Monday 17th November is a very important date for all of our heart families as the Paediatric Cardiologists from Clark Clinic are coming to speak with our heart parents and families about the changes to our cardiac services at The Elk, Toomebridge from 7.30pm – 9.30pm.
During the meeting we will be discussing these changes directly with our Cardiologists and will be hearing about how we can help support and strengthen the changes and the Clark Clinic team.
This is an incredibly important meeting and your opportunity to ask questions and get advice! We are expecting a large turnout so please confirm your attendance by emailing email@example.com no later than Thurs 13 November.
Thanks everyone, look forward to seeing you all there,
Just a day after the launch of the consultation process on the future of paediatric cardiac services in Northern Ireland, the Assembly’s All-Party Group on Congenital Heart Disease heard directly from teenagers living with the disease. Lucy Allen (16) and Zoe Fleck (12) discussed how the transfer from children’s to adult services affects them and what it’s like to live with congenital heart disease. Dr Chris Lockhart, an adult congenital cardiologist, also spoke at the event.
With 200 babies born each year with a heart defect, congenital heart disease is the most common birth defect in Northern Ireland. Around half of these will need either medical treatment or heart surgery and will require ongoing monitoring throughout their lives. Developments in medicine and the success of paediatric cardiology and cardiac surgery means that more children born with a heart defect are now reaching adulthood.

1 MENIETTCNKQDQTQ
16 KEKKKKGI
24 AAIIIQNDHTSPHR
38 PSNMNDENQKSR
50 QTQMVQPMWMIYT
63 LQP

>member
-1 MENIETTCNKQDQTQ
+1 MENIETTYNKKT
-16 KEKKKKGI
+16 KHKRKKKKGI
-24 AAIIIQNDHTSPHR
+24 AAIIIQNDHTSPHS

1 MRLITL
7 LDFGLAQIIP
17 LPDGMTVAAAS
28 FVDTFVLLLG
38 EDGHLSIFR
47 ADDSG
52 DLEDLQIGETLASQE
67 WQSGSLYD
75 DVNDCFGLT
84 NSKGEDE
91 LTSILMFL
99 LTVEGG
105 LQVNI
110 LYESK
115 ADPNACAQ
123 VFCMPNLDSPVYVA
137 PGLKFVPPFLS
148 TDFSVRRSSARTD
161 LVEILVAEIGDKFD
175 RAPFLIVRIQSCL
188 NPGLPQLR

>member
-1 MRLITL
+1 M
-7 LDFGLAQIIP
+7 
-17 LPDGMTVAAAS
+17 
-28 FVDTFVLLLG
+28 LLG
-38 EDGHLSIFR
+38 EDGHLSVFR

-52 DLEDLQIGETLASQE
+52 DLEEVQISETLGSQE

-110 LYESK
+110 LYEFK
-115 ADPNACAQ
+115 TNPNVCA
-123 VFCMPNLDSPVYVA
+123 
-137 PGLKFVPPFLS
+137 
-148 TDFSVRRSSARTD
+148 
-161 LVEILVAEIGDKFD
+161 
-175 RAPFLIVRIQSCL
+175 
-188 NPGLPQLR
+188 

Increased survival rates means that treatment pathways for teenagers are not always clear. A recent analysis by NHS England found that in 2012/13 around 17% of patients receiving specialist inpatient care were aged 12 –18 and are therefore in what is described as ‘transition’.
Lucy Allen, a teenager with Hypoplastic Left Heart Syndrome said: “When I was brought to the adult hospital I felt completely uncomfortable and awkward. Although the doctors and nurses were lovely, I was still the youngest there and it made me feel isolated.Clark Clinic felt like a second family to me so to suddenly have a different doctor was quite a shock.”
Sarah Quinlan, Chief Executive of Children’s Heartbeat Trust said: “Adolescence is already a difficult time for many young people, not to mention for those with complex heart defects who face many additional challenges. To help enable a smooth and seamless transfer of care the transition service needs to be properly resourced with staff, clinics and age appropriate inpatient wards. Most importantly, young people, carers and parents need to be at the centre of any decisions and fully informed about their care and support available.”
Also at the event was Zoe Fleck who has Pulmonary Atresia with Hypoplastic Right Ventricle and Intact Septum. She said: “I am never afraid of going to Clark Clinic I don’t even mind if my mum and dad have to leave me for a little while because I feel safe there. I am a little worried about moving to the adult hospital but I feel a bit better now having met Dr Lockhart.”
Following the success of our 2014 Summer Blast Teen’s weekend we have organised a day out for Teen’s aged 11 – 16 with heart disease. This gives Teens from Northern Ireland the opportunity to meet people of the same age that are facing similar challenges in a friendly and relaxed environment (although I’m sure the bowling will take on a competitive edge!!) If you are interested in joining us or would like a little more information, please don’t hesitate to give Cathy a call on; 07436589480 or email; firstname.lastname@example.org
We can’t quite believe our 2014 Parent’s Conference has come and gone already but what a brilliant day we had! The ECOS Centre in Ballymena was our base for the day and although we had changed location we had a good turn out from families!